Does Job Loss Or Receiving Unemployment Benefits Affect Your Credit Score? 

If you lost your job during the pandemic and need to apply for unemployment benefits, you might wonder if you meet the eligibility criteria and what you need to enroll. Besides that, you may also have concerns about the effects of unemployment on your credit score. 

You have enough to worry about after a layoff or job loss. You shouldn’t have to deal with the extra stress that comes with maintaining your credit standing during financial hardship. According to Business Insider, you don’t have to worry about things like filing for unemployment and job loss directly impacting your score unless you start falling behind on payments.

Why Is Your Credit Score Important?

Credit scores are three-digit figures that financial institutions, credit card companies, and other possible lenders use to assess a borrowers’ potential risk. Low credit scores are a red flag that makes it much harder to find approval and secure favorable rates for loans and credit cards. 

There are many types of credit scoring models, but most lenders use the FICO model, which ranges from 300 to 850. 670 and higher is good, while scores higher than 800 are considered excellent. 

Five things affect your credit score:

 

  • Payment history
  • Credit utilization
  • Credit history
  • Credit mix
  • New credit

 

Some factors have more weight than others, such as payment history and credit utilization, which make up a respective 35% to 30% of your credit. When you lose your job or experience a disruption to your income, paying off your balance on time and in full can be a challenge. Your score won’t fall until you start falling behind on payments and accumulate more debt to make ends meet.

Filing For Unemployment Doesn’t Appear On Your Credit Report

Your credit report contains various pieces of information that paint a picture of your financial circumstances. It includes personal details like your name and address, your entire account history, various public records associated with your accounts, and each credit check performed by a lender. Altogether, this information determines your credit score.

If you want to check your credit score, you can order it for free once a year from the three major credit bureaus: Experian, Equifax, and TransUnion. You can order it for free once a week from now until April 2021 by visiting AnnualCreditReport.com.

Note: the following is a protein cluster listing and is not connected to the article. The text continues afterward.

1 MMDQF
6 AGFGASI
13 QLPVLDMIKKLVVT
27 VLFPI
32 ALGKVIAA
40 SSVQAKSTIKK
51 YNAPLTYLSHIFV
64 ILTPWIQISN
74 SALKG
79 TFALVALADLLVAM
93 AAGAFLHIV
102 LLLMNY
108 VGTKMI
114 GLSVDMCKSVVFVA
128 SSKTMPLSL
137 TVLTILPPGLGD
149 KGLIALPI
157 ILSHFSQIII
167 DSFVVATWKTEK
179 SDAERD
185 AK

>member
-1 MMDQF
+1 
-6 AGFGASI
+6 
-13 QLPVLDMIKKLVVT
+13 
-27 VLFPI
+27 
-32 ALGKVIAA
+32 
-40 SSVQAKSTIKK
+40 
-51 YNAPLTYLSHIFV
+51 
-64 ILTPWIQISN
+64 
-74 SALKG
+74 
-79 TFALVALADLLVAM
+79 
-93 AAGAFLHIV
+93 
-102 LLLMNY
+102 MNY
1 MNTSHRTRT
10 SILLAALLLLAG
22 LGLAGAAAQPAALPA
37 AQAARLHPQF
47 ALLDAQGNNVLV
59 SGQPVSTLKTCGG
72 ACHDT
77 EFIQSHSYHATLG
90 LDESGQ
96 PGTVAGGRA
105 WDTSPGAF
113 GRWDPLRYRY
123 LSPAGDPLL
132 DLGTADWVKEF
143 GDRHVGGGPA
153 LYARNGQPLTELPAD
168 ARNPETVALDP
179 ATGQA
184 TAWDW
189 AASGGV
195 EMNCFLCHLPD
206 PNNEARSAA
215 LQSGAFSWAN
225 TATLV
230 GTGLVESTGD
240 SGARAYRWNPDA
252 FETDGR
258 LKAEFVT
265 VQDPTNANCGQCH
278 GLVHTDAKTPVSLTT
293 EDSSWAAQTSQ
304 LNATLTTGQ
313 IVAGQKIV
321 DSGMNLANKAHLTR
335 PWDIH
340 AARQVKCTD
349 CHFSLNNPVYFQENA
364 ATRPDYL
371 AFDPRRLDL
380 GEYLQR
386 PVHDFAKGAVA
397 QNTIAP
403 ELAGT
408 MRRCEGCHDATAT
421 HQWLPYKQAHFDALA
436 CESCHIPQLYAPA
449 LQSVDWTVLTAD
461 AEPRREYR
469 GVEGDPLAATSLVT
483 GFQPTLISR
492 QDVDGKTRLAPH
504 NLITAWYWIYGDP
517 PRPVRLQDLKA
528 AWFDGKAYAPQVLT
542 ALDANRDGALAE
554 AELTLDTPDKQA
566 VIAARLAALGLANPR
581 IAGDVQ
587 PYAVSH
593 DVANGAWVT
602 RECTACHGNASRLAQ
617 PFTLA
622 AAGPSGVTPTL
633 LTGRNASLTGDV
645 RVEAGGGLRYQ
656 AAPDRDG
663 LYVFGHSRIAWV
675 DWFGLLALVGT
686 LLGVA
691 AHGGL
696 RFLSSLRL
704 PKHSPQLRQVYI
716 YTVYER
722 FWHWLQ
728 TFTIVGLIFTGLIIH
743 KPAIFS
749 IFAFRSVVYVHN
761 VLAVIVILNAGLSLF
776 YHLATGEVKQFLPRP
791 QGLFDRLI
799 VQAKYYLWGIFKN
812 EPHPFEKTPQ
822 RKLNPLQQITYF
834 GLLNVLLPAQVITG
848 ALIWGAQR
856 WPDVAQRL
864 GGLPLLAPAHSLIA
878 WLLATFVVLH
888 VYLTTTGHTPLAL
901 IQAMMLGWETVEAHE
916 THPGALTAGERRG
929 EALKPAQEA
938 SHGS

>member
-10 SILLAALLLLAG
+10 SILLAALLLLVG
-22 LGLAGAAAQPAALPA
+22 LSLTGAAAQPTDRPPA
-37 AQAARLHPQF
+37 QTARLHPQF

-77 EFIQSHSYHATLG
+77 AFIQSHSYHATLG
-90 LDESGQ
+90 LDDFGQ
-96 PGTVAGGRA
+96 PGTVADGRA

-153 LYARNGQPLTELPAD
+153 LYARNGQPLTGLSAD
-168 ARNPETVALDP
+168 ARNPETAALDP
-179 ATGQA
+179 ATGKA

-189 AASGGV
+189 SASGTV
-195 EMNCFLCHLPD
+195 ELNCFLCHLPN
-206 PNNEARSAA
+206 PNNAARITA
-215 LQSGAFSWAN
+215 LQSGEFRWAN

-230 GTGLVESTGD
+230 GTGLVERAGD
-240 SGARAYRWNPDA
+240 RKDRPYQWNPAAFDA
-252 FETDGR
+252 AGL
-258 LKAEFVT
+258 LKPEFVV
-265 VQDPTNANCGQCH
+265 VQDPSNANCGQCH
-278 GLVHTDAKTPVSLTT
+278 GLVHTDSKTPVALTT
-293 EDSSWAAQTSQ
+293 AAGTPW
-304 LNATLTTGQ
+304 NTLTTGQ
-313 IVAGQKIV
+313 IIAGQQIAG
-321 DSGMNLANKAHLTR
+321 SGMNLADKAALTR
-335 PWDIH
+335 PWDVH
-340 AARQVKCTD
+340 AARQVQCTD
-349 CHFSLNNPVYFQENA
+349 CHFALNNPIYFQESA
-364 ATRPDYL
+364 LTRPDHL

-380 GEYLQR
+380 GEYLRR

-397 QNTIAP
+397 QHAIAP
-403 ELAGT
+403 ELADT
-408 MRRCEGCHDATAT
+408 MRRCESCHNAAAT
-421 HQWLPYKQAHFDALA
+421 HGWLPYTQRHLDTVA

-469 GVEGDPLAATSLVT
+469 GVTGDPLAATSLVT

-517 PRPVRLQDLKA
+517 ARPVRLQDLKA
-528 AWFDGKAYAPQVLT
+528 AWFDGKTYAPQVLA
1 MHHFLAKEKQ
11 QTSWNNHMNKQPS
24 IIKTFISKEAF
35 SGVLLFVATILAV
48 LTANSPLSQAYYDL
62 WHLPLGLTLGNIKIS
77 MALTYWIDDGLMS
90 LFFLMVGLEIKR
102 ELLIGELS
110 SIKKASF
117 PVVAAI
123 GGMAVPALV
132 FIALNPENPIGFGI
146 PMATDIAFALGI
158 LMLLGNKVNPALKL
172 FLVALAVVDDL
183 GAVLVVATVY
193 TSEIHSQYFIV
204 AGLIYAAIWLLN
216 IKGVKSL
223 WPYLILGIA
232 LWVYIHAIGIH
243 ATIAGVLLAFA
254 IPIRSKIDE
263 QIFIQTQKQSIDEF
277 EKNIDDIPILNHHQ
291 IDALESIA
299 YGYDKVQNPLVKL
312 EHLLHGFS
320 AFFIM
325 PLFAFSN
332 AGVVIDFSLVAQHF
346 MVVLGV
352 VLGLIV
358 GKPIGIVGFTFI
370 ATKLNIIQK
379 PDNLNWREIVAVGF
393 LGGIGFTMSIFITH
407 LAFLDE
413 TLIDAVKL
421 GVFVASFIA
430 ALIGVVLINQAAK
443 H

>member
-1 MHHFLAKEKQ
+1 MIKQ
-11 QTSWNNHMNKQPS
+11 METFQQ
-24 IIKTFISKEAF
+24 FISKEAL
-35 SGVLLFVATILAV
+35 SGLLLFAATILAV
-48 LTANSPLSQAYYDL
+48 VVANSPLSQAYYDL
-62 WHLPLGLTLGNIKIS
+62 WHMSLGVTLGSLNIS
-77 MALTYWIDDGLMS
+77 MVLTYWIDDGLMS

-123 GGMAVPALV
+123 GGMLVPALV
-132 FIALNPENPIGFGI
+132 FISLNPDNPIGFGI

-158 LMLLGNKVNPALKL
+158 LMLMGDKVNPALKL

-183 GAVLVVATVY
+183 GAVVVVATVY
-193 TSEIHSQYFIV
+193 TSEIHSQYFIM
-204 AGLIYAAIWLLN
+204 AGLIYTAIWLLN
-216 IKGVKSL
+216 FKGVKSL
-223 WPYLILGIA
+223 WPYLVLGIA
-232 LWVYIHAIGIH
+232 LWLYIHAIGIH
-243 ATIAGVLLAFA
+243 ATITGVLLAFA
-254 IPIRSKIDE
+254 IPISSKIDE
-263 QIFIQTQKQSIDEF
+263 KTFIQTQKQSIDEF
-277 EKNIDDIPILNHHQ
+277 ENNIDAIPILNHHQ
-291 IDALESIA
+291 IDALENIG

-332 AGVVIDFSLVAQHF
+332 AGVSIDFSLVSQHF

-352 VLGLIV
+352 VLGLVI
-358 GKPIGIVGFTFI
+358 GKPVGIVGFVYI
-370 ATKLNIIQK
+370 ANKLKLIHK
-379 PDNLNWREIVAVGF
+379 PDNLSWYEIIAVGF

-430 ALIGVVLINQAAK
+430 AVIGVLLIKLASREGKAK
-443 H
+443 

According to Experian, applying for unemployment or receiving these payments is not reported to the credit agencies. Your credit profile doesn’t mention details about your employment status, though it may include previous employers if you added them on a prior credit card application.

Unemployment Can Indirectly Hurt Your Credit Score

As you can see, seeking unemployment insurance does not affect your credit score. But as mentioned early, an income disruption can have ripple effects on your rating if you fall behind on monthly payments.

Next to payment history, credit utilization is one of the most critical factors that affect your credit health. Credit utilization is the ratio of outstanding debt to your credit limit. Lenders look for borrowers with a rate under 30%. But if you want to keep a score of 800 or higher, it should be as low as possible.

If you can’t afford to pay your entire credit card bill on time, try to make the minimum payment instead of not paying anything at all. Even one missed payment can have a substantial impact on your score and may result in late penalties and other interest fees.

What To Do If You Have To Carry A Balance

If you lost your job, credit cards might be your only means to cover living expenses — particularly if you don’t have an emergency savings account. Unemployment insurance can alleviate some costs, but it may not be enough. If so, here are a few options to consider.

Find A Credit Card With Low- Or Zero- Intro APR

Either apply for a new card with a lengthy introductory period or a balance transfer card to consolidate your existing balances. If you have to use a credit card to stay afloat, it’s best to use one that doesn’t charge interest during a financially difficult time. 

Unfortunately, lenders are a lot less likely to approve your application for a new credit card if you lose your job. Not only that, many creditors are implementing stringent rules during the recession to avoid possible defaults, so this option may not be available to you.

Apply For A Personal Loan

If you can’t secure a credit card with 0% intro APR, you could consider applying for a personal loan with the benefit of flat interest rates and monthly payments. These loans often have lower interest rates than credit cards and might be easier to get. 

Bottom Line

Job loss is hard enough, and worrying about your credit score is the last thing you want to deal with. Fortunately, losing your job or applying for unemployment benefits has no direct impact on your credit rating. If you pay your bills on time and keep your credit utilization rate low, you should have no problem maintaining your credit until your situation changes.

 

Source
  • Silbert, Sarah. “Losing Your Job Doesn’t Mean Your Credit Score Will Automatically Drop, but It Can Impact Your Credit If You Aren’t Able to Pay the Bills.” Business Insider, Business Insider, 6 Jan. 2021, www.businessinsider.com/personal-finance/does-unemployment-affect-credit-score?r=US&IR=T.
Ian Schindler